Chicagoland homes are still selling faster than ever, and inventory levels have dropped to record lows, according to a report from the Mainstreet Organization of Realtors.
The association reports that single-family detached homes spent 55.2% less time on the market in May, compared to the same time last year, while condos sold 36.2% faster.
MORe Board of Directors President Linda Dressler says the uncertainty of the pandemic has created the inventory squeeze, causing some reluctance to jump into the market.
“Buying at the top of the market can be scary,” she tells Chicago Agent magazine, but Dressler noted that low interest rates still offer a great deal for buyers. “They are still creating their own wealth; they are creating their own equity.”
The May report notes that the Chicagoland area only has about six weeks of inventory at this point — that’s compared to the four or five months of inventory in a healthy market.
Dressler said buyers need to consider their own circumstances when considering buying, but many are still finding homes at reasonable prices. “However, other buyers, especially first-time buyers, may decide they are better off waiting a few months for more inventory to open up,” she said in a press release.
MORe CEO John Gormley said the inventory shortage is partly due to a shortage of new construction. “We’re seeing similar pressures across the country, which is why the National Association of Realtors wants to create incentives for homebuilders to help meet the growing housing demand,” Gormley said in the press release.
Dressler said that although there has been a lot of talk about a housing bubble, NAR Chief Economist Lawrence Yun has assured that the market is not headed for a crash, arguing that the prices have been driven largely by the supply shortage.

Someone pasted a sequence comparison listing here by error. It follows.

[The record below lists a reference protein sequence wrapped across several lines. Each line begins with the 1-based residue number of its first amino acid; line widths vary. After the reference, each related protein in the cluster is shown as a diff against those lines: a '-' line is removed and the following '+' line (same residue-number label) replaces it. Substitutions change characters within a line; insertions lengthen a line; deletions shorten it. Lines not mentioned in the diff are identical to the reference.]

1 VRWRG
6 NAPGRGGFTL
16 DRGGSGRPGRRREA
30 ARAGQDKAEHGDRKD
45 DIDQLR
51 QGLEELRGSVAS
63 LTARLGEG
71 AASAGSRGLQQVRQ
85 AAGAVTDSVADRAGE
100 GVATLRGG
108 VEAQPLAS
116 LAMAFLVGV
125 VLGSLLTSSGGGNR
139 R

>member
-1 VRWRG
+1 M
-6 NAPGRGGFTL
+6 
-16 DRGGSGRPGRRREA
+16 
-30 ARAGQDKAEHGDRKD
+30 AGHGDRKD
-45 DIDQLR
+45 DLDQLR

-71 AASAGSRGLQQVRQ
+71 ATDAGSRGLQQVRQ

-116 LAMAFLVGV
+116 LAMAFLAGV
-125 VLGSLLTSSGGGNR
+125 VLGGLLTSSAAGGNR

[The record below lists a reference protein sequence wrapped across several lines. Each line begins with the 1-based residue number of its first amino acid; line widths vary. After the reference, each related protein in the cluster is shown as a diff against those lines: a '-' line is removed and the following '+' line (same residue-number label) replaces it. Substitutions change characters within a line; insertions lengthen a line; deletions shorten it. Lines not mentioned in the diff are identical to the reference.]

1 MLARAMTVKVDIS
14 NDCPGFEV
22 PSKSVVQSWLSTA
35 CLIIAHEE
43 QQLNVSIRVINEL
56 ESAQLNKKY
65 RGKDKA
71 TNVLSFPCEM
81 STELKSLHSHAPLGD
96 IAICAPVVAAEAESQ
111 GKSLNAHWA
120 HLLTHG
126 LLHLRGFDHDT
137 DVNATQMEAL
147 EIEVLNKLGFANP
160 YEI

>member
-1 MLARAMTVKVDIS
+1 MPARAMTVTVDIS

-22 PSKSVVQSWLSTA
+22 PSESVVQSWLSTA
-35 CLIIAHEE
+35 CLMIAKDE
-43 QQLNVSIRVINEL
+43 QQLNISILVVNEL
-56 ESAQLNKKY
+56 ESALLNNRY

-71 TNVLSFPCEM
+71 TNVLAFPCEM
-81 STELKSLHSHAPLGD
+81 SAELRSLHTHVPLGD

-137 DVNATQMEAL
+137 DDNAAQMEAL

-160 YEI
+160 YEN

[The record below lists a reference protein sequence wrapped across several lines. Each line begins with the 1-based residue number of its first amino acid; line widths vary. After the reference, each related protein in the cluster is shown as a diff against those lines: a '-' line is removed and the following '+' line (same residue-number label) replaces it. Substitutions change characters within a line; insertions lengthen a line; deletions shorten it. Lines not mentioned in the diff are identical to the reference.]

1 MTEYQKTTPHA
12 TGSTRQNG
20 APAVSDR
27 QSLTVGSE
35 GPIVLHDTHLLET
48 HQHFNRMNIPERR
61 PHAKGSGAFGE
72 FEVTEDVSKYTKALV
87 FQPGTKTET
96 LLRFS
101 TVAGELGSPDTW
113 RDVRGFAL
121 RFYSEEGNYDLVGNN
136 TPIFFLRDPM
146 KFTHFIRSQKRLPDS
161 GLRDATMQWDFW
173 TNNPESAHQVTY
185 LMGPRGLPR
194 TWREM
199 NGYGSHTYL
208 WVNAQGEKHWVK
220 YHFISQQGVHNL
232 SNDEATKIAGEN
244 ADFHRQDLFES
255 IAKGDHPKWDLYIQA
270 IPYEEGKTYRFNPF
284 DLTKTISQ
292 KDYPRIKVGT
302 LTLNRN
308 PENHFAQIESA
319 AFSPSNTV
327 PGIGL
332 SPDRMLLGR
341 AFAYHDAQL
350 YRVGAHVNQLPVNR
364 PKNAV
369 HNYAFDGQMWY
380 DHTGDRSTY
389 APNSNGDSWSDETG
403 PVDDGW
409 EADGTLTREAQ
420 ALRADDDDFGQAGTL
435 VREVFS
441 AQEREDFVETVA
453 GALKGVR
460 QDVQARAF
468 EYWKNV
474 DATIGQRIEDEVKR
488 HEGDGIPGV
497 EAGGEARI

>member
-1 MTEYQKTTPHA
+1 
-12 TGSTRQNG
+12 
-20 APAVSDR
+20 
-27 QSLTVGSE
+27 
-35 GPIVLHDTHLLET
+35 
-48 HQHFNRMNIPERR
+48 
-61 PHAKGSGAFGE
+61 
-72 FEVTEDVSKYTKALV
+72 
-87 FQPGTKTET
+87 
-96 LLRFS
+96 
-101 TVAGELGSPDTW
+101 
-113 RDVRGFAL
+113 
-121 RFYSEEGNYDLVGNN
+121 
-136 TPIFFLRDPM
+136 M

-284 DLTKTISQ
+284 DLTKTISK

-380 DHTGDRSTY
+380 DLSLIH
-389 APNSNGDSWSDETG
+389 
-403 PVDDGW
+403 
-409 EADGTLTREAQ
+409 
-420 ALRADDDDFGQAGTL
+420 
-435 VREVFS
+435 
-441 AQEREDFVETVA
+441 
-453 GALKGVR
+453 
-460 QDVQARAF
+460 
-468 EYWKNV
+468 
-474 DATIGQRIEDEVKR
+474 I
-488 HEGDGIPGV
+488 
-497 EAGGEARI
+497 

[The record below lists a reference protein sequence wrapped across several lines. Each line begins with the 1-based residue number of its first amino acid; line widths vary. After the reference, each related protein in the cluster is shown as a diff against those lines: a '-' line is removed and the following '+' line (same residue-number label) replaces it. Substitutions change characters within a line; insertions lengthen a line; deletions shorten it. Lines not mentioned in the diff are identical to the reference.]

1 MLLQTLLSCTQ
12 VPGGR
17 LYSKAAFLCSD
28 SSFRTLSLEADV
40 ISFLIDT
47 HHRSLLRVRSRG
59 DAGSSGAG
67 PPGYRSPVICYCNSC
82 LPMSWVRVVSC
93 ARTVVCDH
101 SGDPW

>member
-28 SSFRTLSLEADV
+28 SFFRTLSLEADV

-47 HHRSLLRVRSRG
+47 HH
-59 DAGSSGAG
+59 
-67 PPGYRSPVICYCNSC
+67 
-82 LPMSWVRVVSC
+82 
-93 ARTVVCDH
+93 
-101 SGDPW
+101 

Realtor Magazine noted in early May that unlike in 2006, lenders are more conservative about the loans they approve. In that market crash, roughly 40% of the loans were risky with adjustable rates and balloon payments. Those kinds of loans now only make up about 2% of the market, according to the publication.
The MORe report added that the amount of time that detached single-family have spent on the market dropped in the following suburbs: Aurora (64.3% decrease in time spent on market); Bartlett (down 87.5%); Batavia (down 85.7%); Brookfield (down 68.3%); Buffalo Grove (down 76.0%); Carol Stream (down 85.7%); Downers Grove (down 67.7%); Lake Villa-Lindenhurst (down 75.3%); Montgomery (down 83.3%); Mundelein (down 82.4%); Niles (down 77.7%); Oswego (down 76.4%); Palatine (down 69.8%); Park City-Waukegan (down 73.2%); South Holland (down 66.7%); Streamwood (down 75.0%); Sycamore (down 63.3%); Tinley Park (down 81.3%); Villa Park (down 71.9%); Wauconda (down 83.5%); Wheaton (down 66.7%); and Zion (down 81.9%).